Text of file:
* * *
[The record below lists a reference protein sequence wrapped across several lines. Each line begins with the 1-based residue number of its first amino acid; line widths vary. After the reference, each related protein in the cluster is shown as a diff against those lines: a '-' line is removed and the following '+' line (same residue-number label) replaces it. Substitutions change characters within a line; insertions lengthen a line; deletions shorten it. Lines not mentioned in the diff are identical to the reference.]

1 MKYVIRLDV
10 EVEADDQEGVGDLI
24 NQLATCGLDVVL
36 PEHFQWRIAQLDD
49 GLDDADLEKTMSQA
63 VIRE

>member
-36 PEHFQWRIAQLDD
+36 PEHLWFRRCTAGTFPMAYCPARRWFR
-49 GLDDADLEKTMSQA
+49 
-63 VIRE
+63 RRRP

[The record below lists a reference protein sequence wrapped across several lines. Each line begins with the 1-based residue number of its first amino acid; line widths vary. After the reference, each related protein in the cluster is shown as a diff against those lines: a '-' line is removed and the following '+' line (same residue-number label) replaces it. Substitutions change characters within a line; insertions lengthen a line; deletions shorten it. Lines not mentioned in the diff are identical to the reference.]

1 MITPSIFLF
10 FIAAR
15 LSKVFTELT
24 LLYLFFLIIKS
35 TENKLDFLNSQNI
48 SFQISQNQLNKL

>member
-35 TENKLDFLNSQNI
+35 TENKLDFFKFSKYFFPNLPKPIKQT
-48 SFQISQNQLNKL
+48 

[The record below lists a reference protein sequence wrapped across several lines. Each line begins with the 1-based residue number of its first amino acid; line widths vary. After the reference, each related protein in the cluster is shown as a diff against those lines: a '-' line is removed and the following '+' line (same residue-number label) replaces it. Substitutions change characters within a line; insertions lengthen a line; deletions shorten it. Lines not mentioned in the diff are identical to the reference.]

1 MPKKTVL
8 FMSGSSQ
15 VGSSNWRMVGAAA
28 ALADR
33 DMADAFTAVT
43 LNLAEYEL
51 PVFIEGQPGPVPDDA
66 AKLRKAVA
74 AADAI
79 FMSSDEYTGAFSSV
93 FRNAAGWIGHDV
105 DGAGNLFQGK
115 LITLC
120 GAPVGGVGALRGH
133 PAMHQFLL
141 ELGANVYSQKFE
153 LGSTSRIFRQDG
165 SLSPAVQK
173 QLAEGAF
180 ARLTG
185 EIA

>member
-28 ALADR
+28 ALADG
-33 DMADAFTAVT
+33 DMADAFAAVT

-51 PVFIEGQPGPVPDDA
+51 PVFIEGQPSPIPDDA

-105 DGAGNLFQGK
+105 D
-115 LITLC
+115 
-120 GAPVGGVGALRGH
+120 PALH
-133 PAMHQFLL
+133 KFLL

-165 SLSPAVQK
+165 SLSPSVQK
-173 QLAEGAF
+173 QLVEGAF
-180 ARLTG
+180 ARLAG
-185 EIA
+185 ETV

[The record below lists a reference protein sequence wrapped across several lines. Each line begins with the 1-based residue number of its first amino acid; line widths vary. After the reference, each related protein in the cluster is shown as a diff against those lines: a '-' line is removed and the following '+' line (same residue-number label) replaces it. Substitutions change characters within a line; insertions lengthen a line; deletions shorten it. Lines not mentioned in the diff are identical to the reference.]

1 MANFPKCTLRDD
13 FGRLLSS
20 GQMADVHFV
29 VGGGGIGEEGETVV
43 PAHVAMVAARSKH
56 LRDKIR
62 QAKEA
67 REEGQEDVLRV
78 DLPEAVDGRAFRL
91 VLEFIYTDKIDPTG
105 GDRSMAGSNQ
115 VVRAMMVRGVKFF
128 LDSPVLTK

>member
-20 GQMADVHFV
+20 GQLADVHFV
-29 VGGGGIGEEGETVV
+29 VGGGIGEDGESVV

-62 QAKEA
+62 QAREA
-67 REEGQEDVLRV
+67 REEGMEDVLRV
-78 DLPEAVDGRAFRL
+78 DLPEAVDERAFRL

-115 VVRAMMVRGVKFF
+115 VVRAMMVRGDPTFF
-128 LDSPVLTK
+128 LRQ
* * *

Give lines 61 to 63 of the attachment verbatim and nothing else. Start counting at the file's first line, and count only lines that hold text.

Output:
+120 PALH
-133 PAMHQFLL
+133 KFLL